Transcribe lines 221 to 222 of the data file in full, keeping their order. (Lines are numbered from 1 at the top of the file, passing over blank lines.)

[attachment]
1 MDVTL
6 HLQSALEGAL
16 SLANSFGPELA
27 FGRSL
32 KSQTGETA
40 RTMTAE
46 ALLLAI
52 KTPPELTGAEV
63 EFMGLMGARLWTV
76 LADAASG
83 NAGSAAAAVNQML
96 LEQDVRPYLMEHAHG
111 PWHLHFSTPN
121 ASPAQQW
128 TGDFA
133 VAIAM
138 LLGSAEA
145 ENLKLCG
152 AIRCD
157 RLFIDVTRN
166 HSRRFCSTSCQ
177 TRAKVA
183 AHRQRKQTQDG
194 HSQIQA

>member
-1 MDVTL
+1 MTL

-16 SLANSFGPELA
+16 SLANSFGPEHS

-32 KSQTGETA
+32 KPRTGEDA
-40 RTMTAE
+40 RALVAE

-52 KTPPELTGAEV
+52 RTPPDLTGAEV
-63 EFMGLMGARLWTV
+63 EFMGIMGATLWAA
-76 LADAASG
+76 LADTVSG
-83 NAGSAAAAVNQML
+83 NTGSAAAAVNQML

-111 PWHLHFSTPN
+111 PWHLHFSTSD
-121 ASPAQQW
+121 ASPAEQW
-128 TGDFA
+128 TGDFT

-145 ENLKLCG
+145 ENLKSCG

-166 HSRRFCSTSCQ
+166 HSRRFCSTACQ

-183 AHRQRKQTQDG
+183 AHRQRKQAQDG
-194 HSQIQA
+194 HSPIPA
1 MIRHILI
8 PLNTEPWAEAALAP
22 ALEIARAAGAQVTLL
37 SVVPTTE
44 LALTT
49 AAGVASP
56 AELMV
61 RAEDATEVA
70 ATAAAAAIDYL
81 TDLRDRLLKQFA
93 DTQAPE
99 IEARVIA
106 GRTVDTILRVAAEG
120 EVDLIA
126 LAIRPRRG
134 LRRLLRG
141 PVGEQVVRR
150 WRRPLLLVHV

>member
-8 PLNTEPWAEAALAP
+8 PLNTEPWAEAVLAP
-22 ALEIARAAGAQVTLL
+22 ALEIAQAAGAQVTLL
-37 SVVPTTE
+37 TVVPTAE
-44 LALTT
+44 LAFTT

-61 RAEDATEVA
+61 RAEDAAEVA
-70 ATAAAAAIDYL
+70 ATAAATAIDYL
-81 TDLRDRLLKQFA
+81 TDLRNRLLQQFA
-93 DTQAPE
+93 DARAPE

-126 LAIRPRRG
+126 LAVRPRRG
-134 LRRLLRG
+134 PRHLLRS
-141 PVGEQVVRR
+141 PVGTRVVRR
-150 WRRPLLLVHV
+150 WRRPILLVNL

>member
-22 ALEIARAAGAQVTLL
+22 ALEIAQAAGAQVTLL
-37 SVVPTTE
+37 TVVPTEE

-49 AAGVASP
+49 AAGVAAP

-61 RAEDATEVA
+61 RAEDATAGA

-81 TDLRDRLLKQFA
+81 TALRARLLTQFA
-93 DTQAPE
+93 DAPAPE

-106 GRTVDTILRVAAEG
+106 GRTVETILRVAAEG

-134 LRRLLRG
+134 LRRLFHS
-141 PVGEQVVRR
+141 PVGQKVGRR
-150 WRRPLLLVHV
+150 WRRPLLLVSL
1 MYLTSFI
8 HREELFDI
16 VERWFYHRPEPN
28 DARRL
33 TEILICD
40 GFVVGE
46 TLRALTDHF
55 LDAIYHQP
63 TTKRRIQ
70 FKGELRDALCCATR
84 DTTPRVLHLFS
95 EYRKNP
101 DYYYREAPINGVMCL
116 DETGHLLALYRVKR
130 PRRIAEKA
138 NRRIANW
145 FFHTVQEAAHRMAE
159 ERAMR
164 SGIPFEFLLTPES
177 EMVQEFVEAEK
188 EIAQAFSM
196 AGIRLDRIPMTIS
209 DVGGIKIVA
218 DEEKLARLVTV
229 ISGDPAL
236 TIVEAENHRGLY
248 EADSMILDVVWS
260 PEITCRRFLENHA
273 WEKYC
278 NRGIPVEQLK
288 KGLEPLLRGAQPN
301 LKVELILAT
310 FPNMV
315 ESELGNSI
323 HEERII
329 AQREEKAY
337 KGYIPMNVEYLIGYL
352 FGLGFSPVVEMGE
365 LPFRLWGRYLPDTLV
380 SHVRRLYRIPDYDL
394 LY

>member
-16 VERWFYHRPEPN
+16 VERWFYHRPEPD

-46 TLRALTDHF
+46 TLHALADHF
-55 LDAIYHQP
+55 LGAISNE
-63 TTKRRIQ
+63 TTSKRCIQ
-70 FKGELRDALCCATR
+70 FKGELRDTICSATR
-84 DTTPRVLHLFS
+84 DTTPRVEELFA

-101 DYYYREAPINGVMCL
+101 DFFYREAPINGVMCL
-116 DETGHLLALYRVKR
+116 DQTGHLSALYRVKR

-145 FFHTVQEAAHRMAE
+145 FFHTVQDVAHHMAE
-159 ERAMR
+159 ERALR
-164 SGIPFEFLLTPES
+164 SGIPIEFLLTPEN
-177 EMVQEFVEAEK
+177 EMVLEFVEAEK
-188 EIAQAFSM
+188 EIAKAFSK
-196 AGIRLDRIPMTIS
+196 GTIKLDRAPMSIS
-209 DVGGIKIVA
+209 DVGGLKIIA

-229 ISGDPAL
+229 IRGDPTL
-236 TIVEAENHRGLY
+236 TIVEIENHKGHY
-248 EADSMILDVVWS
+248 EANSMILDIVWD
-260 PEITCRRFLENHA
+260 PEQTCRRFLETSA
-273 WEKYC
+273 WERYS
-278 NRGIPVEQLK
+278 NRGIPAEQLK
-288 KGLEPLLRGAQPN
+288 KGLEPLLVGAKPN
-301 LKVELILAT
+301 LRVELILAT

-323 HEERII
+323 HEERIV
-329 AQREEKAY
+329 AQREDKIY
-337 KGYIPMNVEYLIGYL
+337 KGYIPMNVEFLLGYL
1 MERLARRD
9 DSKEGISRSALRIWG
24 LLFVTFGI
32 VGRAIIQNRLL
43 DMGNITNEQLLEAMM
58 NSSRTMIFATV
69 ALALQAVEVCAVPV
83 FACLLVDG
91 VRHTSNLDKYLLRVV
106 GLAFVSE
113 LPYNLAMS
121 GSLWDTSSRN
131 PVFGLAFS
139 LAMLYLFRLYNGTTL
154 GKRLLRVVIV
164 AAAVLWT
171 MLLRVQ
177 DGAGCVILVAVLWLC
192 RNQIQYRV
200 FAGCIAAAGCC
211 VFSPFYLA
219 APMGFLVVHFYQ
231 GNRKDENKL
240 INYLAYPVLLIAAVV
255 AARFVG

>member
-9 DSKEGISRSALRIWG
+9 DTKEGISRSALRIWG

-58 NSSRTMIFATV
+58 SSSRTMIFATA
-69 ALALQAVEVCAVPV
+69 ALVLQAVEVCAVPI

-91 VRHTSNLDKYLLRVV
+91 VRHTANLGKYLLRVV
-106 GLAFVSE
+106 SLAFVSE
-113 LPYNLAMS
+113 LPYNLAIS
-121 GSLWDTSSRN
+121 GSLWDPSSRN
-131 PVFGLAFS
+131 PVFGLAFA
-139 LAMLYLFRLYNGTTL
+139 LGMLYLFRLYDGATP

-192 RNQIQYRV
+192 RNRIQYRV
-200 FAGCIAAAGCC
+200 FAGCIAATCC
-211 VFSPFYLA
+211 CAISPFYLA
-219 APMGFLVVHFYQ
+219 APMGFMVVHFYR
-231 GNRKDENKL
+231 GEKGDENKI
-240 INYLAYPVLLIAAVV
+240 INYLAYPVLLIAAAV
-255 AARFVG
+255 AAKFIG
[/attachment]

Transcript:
83 FACLLVDG
91 VRHTSNLDKYLLRVV